Defending a contextual account of objectivity

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Pinni B building, room 4141, address: Kanslerinrinne 1

Guest lecture by Research Doctor Inkeri Koskinen (University of Helsinki).


In this article I defend a specific, contextual account of objectivity. Following Heather Douglas I suggest that when we call X objective, we endorse it: we say that we trust X or rely on X, and that others should do so, too. But the word "objective" is reserved to a specific type of confidence: it is based on the belief that some important epistemic threat arising from our imperfections as epistemic agents has been effectively averted.

I call this account of objectivity contextual for two reasons. First, we are imperfect as epistemic agents in many ways: we are prone to wishful thinking, we can be fooled by illusions, we easily adopt ideas and values shared in our communities and do not question them, etc. Our failings as epistemic agents lead to many different kinds of epistemic threats. It is plausible that some of them are particularly pressing in some contexts, other ones in others. So what is an important threat may depend on the context. Secondly, this account separates strategies developed for averting some threat from the threat itself. There is no need to think that a specific threat could not be averted in several different ways. Some are more appropriate in some contexts, others in others.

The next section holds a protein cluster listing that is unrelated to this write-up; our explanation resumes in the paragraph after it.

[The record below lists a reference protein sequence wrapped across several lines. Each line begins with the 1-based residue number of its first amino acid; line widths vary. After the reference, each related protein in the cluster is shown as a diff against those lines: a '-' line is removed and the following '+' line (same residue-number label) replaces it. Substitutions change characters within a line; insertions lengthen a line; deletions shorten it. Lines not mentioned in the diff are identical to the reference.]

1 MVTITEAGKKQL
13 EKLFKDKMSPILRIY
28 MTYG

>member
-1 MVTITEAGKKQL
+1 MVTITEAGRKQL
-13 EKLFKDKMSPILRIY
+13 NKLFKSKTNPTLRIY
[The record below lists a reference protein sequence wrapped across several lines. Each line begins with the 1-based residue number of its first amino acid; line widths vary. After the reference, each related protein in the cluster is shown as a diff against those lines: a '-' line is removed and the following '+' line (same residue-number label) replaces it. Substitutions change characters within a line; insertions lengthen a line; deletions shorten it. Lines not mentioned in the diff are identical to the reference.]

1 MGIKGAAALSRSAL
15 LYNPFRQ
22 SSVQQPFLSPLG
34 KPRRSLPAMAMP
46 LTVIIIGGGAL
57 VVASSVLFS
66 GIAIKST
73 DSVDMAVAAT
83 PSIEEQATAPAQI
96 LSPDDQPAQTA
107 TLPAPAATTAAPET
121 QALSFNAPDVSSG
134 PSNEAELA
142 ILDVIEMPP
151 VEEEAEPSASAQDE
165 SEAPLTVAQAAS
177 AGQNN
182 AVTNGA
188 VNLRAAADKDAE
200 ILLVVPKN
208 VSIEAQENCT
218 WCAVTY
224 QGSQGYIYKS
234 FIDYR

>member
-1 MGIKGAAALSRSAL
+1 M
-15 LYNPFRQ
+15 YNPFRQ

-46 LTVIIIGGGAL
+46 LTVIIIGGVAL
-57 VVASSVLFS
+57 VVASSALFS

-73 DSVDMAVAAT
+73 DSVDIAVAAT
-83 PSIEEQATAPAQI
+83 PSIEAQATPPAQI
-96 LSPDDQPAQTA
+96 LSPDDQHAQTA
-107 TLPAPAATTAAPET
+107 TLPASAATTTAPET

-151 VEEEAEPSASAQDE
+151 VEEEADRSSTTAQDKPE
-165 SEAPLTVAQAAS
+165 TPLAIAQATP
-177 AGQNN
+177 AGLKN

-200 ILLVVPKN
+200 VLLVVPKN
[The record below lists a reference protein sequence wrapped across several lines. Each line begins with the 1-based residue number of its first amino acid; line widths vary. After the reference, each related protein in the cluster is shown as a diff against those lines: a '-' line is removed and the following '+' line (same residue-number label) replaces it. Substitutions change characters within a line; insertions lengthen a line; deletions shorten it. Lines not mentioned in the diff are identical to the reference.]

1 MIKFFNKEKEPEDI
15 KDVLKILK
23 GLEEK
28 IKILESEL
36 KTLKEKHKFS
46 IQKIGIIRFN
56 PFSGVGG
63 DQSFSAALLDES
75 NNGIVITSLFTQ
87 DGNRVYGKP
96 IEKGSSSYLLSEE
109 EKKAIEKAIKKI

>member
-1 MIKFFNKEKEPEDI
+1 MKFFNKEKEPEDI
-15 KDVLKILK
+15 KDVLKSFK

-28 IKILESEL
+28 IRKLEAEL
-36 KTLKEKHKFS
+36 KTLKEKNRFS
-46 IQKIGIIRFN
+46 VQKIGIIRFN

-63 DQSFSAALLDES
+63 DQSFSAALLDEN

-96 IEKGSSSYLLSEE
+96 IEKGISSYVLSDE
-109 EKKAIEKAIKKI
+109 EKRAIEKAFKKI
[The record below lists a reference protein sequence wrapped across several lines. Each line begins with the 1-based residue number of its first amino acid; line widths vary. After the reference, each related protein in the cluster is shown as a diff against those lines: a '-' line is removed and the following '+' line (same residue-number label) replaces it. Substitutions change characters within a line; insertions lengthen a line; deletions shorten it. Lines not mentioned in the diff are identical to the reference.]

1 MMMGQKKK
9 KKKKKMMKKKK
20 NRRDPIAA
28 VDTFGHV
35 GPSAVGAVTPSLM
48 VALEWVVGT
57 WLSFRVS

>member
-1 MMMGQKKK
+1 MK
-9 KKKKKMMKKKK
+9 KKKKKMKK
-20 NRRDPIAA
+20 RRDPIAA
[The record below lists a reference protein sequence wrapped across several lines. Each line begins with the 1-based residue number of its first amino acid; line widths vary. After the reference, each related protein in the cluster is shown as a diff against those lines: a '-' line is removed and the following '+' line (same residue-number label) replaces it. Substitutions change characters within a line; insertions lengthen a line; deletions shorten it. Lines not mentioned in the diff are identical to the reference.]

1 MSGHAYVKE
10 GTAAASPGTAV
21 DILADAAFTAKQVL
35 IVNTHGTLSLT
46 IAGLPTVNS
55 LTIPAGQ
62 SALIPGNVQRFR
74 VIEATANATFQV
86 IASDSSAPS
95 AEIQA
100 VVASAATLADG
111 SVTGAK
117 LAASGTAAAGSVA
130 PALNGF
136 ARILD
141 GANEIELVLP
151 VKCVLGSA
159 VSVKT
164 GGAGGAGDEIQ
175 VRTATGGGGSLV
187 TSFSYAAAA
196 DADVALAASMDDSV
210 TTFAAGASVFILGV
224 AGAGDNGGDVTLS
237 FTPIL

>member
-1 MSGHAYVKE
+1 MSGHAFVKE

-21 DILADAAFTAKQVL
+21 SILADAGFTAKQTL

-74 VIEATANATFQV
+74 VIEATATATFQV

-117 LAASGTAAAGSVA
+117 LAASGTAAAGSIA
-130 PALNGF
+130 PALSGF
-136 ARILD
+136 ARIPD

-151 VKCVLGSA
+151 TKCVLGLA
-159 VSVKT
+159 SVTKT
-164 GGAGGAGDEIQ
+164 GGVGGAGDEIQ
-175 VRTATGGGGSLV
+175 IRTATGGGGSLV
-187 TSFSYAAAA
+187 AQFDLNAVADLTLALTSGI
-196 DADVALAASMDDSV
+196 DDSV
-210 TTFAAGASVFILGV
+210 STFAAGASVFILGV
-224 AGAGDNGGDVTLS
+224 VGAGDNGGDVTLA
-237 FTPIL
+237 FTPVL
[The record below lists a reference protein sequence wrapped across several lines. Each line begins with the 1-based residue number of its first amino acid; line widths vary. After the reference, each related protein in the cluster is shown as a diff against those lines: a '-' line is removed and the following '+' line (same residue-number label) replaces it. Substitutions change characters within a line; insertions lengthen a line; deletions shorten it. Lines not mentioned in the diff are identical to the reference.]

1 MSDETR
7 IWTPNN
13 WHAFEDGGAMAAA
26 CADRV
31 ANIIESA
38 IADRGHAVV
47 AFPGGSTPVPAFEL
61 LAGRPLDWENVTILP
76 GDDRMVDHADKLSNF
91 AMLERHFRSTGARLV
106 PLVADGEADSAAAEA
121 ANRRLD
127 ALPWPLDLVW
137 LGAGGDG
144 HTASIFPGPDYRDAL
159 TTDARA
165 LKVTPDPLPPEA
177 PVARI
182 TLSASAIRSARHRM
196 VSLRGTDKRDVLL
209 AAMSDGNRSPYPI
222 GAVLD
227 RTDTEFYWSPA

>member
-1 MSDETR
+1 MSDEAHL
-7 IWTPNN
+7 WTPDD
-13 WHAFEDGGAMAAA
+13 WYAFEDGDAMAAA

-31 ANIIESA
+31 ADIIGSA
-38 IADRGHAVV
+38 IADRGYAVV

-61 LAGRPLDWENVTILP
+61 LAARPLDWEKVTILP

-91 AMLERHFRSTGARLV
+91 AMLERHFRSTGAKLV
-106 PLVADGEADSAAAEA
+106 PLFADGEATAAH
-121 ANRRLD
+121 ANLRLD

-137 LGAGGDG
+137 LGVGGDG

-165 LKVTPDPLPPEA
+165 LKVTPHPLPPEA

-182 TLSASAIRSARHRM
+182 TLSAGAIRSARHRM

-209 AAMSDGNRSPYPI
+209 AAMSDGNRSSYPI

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Professor Arto Laitinen,